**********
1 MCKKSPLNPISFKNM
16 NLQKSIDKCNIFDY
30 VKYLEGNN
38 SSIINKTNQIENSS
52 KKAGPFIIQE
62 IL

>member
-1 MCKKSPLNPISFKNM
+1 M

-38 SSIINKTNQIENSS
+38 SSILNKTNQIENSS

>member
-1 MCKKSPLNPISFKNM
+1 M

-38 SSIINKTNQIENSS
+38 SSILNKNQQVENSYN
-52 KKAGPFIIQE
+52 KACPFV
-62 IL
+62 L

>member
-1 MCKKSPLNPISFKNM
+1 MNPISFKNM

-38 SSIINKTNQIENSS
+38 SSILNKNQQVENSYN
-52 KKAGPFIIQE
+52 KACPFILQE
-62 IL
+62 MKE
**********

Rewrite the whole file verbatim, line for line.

1 MCKKSPLNPISFKNM
16 NLQKSIDKCNIFDY
30 VKYLEGNN
38 SSIINKTNQIENSS
52 KKAGPFIIQE
62 IL

>member
-1 MCKKSPLNPISFKNM
+1 M

-38 SSIINKTNQIENSS
+38 SSILNKTNQIENSS

>member
-1 MCKKSPLNPISFKNM
+1 M

-38 SSIINKTNQIENSS
+38 SSILNKNQQVENSYN
-52 KKAGPFIIQE
+52 KACPFV
-62 IL
+62 L

>member
-1 MCKKSPLNPISFKNM
+1 MNPISFKNM

-38 SSIINKTNQIENSS
+38 SSILNKNQQVENSYN
-52 KKAGPFIIQE
+52 KACPFILQE
-62 IL
+62 MKE